Is Cyber Fraud Prevention a part of the Internal Controls at your business?

February 11, 2019 – Although any employee may be a target for a cyber attack, individuals working in Finance, Human Resources, Information Technology and the Executive Team are considered targets given their roles and access to funds. Unfortunately, recent trends indicate there will continue to be a growing number of companies of all sizes falling victim to cyber fraud through email scams.

The FBI’s Internet Crime Report indicates that in 2017, $675 million of losses were attributed to email fraud. In those instances, perpetrators frequently posed as company executives via email or text message to dupe company personnel into wiring large sums of money to fraudulent bank accounts.  Another type of fraud involved deceptive emails from a fraudster posing as a vendor with instructions to change bank account information for future wire transfer payments.

These examples signify why it is critical for companies to consider cyber threats when implementing internal accounting controls. Are you comfortable with your responses and overall business preparedness to the following questions?

  • Are you and your employees aware of these risks and can spot a fake email?
  • Do you know what your employees would do if they received a fake email requesting a wire transfer?
  • How do you know if notification regarding changes to vendor banking information is legitimate?

Many organizations approach the management of internal controls on an ad hoc basis, reacting to gaps as they become evident, rather than proactively identifying and mitigating gaps before they lead to problems. A formal internal control assessment process helps ensure that all gaps are identified and mitigated, not just the ones that happen to get noticed.  Ultimately, the most important defense against these kinds of scams is awareness – awareness that the threat exists and awareness of the need for vigilance.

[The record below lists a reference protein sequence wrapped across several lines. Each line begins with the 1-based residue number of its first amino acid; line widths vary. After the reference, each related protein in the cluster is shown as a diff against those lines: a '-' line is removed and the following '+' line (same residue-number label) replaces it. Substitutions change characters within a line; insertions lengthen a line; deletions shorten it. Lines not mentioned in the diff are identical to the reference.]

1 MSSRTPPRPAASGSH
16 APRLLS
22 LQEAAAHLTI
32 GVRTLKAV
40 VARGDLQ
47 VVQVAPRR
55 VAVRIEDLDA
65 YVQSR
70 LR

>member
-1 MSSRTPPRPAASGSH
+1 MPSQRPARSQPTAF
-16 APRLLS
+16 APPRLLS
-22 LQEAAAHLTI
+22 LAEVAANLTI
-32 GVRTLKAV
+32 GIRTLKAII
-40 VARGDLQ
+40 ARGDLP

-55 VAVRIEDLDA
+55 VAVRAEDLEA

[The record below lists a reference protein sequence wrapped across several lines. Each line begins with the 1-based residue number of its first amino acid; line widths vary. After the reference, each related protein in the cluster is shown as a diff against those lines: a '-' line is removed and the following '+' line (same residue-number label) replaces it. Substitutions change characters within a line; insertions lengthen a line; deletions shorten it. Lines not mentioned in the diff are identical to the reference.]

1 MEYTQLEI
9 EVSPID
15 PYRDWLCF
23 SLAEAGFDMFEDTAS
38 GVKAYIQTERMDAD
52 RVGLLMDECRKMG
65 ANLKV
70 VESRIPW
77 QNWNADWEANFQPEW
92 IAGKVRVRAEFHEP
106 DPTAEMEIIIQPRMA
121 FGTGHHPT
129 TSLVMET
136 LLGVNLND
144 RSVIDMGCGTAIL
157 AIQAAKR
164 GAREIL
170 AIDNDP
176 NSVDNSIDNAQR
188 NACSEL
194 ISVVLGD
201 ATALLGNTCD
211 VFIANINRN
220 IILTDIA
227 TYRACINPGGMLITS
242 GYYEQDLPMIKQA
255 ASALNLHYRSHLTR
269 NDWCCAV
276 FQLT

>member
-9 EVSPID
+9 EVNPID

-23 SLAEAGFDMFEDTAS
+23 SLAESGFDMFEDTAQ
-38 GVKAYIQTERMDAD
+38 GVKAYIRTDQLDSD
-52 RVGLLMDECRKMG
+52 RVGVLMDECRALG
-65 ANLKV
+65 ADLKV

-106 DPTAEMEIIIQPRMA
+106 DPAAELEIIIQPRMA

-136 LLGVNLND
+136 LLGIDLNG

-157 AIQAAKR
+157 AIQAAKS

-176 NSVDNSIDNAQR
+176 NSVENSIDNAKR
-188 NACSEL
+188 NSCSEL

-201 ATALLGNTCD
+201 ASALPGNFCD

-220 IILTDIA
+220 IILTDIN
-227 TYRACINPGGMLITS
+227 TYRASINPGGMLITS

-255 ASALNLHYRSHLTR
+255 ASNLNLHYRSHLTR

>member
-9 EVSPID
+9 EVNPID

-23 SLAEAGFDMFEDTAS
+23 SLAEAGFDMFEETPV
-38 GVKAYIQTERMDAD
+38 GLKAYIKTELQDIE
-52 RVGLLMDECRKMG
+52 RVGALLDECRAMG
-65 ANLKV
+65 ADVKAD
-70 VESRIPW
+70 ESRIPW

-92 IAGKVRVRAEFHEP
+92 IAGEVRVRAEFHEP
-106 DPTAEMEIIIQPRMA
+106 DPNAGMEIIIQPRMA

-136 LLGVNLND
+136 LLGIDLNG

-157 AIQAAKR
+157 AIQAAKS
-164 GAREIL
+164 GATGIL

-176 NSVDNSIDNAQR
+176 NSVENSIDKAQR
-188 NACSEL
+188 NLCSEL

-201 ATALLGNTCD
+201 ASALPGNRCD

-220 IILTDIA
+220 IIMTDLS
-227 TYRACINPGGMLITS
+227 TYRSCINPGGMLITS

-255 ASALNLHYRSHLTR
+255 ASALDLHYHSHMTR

The threats are only expected to increase with each passing day, and companies need to remain vigilant by evaluating business processes and implementing technical safeguards within their cybersecurity plans. In particular, they should:

  • Develop and implement internal accounting controls that protect assets from cyber-related fraud
  • Ensure appropriate management authorization for employees to conduct transactions and access assets

Dopkins offers a variety of services to help organizations assess, design, and implement internal control systems tailor made to help prevent your organization from becoming a victim.

For a printable copy of this article, please click here.

For more information, please contact Jim Krupinski, CPA at jkrupinski@dopkins.com.

About the Author

James A. Krupinski CPA

Jim has 25 years of experience providing audit and consulting services to clients from a diverse range of industries. In addition to his many audit management responsibilities, he currently serves as the leader of the Firm's risk management services group. He has assisted his clients with performing risk assessments, evaluating and improving internal controls, developing fraud prevention programs and complying with the requirements of Sarbanes Oxley's assessment of internal controls over financial reporting requirements.

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